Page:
But you will never, ever get your fermenting wort below room temperature without ice or some cooling solution. Water bath or increased airflow just increases the rate at which your wort reaches equilibrium with the environment. To cool below room temp you need to "sink" some of that heat off.

Thank you for replying though! I am glad for helpful comments.

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Old 08-16-2010, 12:17 AM   #7
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Quote:
Originally Posted by jkreuze View Post

As a matter of thermodynamics, you're never going to cool your wort below room temperature with a swamp cooler, sans ice or some other cooling solution.

Putting the fermentation vessel in water aids thermal transfer, i.e., it helps your fermenter transfer internal temperature to the external environment (because water is a better conductor of heat than air). Blowing air on your fermentation vessel also aids thermal transfer. If your fermentation is vigorous and it's heating up the wort, these steps will help you keep it down to room temp.

But you will never, ever get your fermenting wort below room temperature without ice or some cooling solution. Water bath or increased airflow just increases the rate at which your wort reaches equilibrium with the environment. To cool below room temp you need to "sink" some of that heat off.
Interesting............because laws of thermal transfer aside, it does work.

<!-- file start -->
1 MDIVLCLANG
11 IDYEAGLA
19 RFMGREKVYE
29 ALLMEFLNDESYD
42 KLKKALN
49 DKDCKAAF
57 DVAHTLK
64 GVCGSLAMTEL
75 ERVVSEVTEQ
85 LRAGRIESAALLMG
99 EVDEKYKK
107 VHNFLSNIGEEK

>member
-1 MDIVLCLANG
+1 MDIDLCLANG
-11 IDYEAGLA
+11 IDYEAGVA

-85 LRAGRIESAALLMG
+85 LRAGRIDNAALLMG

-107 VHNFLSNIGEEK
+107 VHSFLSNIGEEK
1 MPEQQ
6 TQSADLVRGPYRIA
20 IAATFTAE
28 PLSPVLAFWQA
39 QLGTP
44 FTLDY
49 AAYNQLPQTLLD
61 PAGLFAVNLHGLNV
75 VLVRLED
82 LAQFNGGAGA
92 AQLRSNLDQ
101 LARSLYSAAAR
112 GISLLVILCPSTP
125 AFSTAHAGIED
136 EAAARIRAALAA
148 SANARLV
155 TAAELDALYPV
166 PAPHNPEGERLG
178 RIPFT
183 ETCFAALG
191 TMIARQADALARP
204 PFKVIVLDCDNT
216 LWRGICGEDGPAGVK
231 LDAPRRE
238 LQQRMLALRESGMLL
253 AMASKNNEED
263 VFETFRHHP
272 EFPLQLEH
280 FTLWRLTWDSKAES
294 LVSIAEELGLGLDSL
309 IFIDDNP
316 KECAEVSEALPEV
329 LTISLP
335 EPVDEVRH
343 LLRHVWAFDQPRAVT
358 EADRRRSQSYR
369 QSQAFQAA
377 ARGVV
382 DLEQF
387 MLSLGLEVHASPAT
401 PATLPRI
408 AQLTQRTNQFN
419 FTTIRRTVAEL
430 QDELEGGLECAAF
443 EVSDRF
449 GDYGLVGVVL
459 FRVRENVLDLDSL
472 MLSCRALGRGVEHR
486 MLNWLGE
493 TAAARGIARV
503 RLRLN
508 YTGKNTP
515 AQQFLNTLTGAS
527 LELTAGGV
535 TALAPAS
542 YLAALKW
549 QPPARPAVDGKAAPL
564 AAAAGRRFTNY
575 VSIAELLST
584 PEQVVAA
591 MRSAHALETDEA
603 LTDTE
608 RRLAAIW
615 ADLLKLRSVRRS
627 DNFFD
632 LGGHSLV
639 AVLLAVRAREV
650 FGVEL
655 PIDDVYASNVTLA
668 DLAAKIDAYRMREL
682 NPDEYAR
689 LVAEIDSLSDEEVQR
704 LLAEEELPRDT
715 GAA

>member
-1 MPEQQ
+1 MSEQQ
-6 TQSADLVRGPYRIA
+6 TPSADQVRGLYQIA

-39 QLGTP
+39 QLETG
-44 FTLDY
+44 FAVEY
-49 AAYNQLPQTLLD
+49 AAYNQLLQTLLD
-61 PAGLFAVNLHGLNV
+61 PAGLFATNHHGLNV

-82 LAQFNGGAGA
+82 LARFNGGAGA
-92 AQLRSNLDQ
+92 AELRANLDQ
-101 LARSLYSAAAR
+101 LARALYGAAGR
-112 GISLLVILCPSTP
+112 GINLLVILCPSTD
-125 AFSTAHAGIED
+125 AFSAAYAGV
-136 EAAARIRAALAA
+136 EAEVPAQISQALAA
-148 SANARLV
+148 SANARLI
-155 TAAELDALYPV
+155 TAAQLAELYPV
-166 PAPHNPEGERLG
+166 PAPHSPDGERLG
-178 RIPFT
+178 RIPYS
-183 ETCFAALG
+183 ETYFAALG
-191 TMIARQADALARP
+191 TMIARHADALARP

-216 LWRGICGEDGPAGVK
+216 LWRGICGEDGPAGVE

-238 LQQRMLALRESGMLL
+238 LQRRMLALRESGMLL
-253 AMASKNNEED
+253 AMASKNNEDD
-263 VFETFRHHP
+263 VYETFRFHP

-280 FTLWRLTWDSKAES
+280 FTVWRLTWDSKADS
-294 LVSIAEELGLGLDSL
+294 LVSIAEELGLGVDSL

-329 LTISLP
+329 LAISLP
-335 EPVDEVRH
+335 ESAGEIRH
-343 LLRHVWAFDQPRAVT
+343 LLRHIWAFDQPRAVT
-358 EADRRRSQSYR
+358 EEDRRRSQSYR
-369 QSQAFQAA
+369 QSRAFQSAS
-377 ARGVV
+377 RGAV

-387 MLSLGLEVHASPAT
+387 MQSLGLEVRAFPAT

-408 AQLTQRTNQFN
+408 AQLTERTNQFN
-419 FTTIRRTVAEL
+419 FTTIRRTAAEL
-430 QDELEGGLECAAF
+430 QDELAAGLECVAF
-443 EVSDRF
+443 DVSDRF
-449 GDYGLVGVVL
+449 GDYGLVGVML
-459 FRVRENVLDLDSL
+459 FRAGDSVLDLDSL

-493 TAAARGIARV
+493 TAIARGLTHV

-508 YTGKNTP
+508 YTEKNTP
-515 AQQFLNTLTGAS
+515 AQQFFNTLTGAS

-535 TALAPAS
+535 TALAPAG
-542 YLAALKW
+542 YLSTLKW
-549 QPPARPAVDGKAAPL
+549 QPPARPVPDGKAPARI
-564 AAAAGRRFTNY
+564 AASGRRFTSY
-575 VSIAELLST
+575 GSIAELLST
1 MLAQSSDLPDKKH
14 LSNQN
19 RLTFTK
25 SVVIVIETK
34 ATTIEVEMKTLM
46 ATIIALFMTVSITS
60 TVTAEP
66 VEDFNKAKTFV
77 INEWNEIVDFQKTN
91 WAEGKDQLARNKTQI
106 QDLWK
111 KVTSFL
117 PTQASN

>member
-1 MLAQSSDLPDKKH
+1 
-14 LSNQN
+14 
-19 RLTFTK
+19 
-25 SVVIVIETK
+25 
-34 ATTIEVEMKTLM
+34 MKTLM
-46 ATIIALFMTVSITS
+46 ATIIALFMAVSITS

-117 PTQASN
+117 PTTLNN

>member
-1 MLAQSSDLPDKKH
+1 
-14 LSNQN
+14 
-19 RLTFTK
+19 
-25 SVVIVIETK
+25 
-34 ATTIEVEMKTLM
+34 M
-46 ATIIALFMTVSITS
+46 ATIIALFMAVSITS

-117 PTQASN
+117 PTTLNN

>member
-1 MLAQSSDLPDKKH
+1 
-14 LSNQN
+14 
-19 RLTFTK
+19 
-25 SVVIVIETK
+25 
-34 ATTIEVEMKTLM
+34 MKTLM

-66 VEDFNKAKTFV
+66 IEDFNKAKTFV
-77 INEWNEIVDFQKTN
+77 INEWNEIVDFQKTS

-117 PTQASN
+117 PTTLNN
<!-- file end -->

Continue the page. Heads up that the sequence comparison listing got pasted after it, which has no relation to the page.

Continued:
The idea is "evaporative cooling". Of course, it works much better in a desert than in Florida's humid environment. But it DOES work.
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Old 08-16-2010, 12:22 AM   #8
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Never ever say "never ever", my friend.

Swamp coolers work because of the evaporation of the water in the t-shirt clinging to the carboy. Put a fan on it to speed up the cooling and you absolutely will drop below ambient air temps. How much varies on things like humidity, fermentation generating heat, etc.

People have been using swamp cooler "air conditioners" for many many years without ice.

The misconception is people thinking they have a samp cooler just by putting their fermenter in a bucket of water. The t-shirt is critical as it introduces the evaporation.

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Old 08-16-2010, 12:59 AM   #9
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Living in a desert i can tell you swamp coolers work like a charm or there wouldnt be one of these on top of every house in the neighborhood.

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Old 08-16-2010, 01:04 AM   #10
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Quote:
Originally Posted by JetSmooth View Post

The t-shirt is critical as it introduces the evaporation.
So is the fan. It's the air movement that increases the evaporation, which increases the cooling.

The t-shirt wicks up the water, and the fan blows across it causing evaporation. Then, the t-shirt continues to wick up water, etc.

In humid climates, it doesn't work nearly as well because of the lower evaporation rate. But it works brilliantly in drier climates.